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Crypto stock Voyager Digital downgraded by Eight Capital

Adhir Kadve of Eight Capital has shifted his value perception on Voyager Digital Ltd. (Voyager Digital Stock Quote, Charts, News, Analysts, Financials CSE:VYGR), downgrading his rating of the stock from “Buy” to “Neutral” and slashing his target price from $17/share to $4/share for a one-year projected return of 203 per cent in an update to clients on Friday.

Founded in 2018 and headquartered in New York City, Voyager Digital is a digital asset focused agency broker and financial services firm with 3.2 million Verified Users and over one million funded accounts.

In Kadve’s latest analysis, the analyst commented on continued struggles within the cryptocurrency sector.

“Cryptocurrency markets continue to display heightened volatility, with overall market caps and trading volumes continuing to decrease,” Kadve said. “Further exacerbating this volatility are job cuts at several well-known crypto firms due to fear of a protracted downturn in prices, as well as several crypto firms that have paused or limited user asset withdrawals amidst this volatility.”

Central to Kadve’s concern, along with that of the consensus, is a Singapore-based crypto hedge fund called Three Arrows Capital, which is an investor and counterparty to Voyager Digital that could be facing insolvency.

“Given this broader pullback in crypto markets, ongoing regulatory concerns and the opacity of events surrounding 3AC, we are reducing our Target Price and Rating on VOYG as we await more stability in crypto markets and clarity prior to growing more constructive on the name,” Kadve said.

Kadve believes Three Arrows could be holding as much as 16 per cent of Voyager’s $2.02 billion loaned AUM, which poses the risk of Voyager users potentially losing their funds due to Three Arrows’ potential insolvency, as Voyager earns “yield” through its Earn program, which had previously been subject to Cease and Desist orders in eight US states.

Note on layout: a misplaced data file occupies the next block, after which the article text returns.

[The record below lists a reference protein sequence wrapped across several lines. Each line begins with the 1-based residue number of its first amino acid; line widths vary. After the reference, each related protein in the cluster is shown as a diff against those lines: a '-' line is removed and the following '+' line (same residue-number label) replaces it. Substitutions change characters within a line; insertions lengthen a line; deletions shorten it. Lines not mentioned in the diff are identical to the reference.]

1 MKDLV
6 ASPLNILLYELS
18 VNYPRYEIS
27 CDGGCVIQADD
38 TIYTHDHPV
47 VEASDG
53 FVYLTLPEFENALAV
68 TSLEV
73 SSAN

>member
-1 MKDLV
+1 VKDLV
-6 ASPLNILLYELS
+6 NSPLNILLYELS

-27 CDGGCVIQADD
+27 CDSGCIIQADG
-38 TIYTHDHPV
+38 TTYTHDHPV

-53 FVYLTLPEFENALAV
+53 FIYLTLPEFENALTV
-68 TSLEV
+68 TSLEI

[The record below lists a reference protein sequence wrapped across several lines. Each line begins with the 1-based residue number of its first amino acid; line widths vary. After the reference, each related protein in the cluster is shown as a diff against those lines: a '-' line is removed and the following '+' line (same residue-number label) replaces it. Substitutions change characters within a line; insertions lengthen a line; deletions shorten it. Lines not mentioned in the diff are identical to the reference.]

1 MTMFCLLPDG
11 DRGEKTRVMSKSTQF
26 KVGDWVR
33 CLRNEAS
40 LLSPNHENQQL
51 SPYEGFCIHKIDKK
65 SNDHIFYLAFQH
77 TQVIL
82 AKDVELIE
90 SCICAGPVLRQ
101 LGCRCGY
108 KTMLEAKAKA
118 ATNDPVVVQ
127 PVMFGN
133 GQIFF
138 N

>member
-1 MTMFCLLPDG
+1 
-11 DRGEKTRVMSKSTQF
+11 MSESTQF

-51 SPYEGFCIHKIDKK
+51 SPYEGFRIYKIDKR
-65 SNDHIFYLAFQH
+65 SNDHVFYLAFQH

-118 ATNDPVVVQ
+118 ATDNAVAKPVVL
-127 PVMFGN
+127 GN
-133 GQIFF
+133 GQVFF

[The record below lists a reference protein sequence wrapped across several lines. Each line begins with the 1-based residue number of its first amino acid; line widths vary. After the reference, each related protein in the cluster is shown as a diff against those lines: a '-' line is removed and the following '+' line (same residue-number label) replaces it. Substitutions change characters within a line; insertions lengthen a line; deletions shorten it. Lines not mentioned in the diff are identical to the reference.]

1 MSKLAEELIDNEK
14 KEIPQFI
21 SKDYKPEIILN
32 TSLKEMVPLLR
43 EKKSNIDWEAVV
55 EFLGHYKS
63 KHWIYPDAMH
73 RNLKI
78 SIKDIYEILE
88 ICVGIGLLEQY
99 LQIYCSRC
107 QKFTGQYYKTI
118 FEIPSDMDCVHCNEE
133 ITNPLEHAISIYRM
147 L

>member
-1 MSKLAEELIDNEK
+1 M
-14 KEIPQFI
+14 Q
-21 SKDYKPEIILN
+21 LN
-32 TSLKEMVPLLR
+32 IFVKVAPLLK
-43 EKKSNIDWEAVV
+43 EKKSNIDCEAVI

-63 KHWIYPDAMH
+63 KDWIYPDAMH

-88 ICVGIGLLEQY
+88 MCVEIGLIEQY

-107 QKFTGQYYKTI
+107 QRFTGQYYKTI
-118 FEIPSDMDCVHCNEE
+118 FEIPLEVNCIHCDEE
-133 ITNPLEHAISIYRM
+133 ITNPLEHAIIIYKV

The program sees Voyager lending its users’ crypto assets to institutional investors, or to other exchanges, to facilitate liquidity. Voyager then charges a fee to these counterparties and earns compensation, which is then passed along to their users as ‘rewards’.

In the name of boosting its fortunes and future prospects, Voyager recently signed a non-binding term sheet with Alameda Research to secure two revolving lines of credit to provide Voyager with access to further capital, with one valued at US$200 million and the other coming in at 15,000 Bitcoin.

Both credit facilities carry an expiration date of December 31, 2024, and they are only intended for use in the event that Voyager Digital needs to safeguard customer assets.

“Today’s actions give Voyager more flexibility to mitigate current market conditions and strengthen our relationship with one of the industry leaders,” said Stephen Ehrlich, Chief Executive Officer of Voyager in the company’s June 17 press release. “Safeguarding customer assets is always our top priority, and ongoing, prudent risk management as well as a strong balance sheet are two ways that we continue to demonstrate that priority.”

The volatility surrounding the crypto sector has prompted Kadve to revise his financial expectations for Voyager with immediate effect, lowering his fourth quarter revenue expectation from $104.1 million to $88.7 million (all projections are in US dollars), leading to a reduced overall 2022 projection from $449.7 million to $439.8 million for a potential year-over-year increase of 150 per cent.

Looking ahead to 2023, Kadve slashed his revenue projection from $545.2 million to $354.2 million, with the revised figure suggesting a year-over-year loss of 19 per cent.

Despite the revenue forecast reductions, Kadve continues to forecast a low EV/Sales multiple for Voyager, setting marks of 0.0x for both 2022 and 2023 after reporting a multiple of 0.1x in 2021.

Kadve has also dramatically shifted his figures around in relation to adjusted EBITDA, as he now forecasts a loss of $8.1 million in the fourth quarter (previously a $7.2 million positive forecast) to bring the 2022 fiscal year to a close with a projected $81.5 million adjusted EBITDA loss compared to the initial $11.8 million positive forecast. Though Kadve continues to forecast a return to positive adjusted EBITDA in 2023, it comes at a significantly reduced figure of $8.9 million and a two per cent margin compared to the previous forecast of $50.8 million.

With the negative EBITDA projection for 2022, Kadve reinstates an EV/EBITDA multiple for 2023, which he has set at 1.4x.

Kadve’s operating income projections experience a similar shift, downgrading his previous projection of a $21.2 million loss for 2022 to a loss of $81.7 million, while his 2023 projection now calls for a loss of $11.4 million instead of $23.1 million in positive operating income.

Voyager Digital has seen its share price drop off a cliff in 2022, reporting a 90.5 per cent loss for the year to date after starting the year trading at $14.42/share and dropping as low as $1.32/share on June 16.

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About The Author /

Geordie Carragher is a staff writer for Cantech Letter
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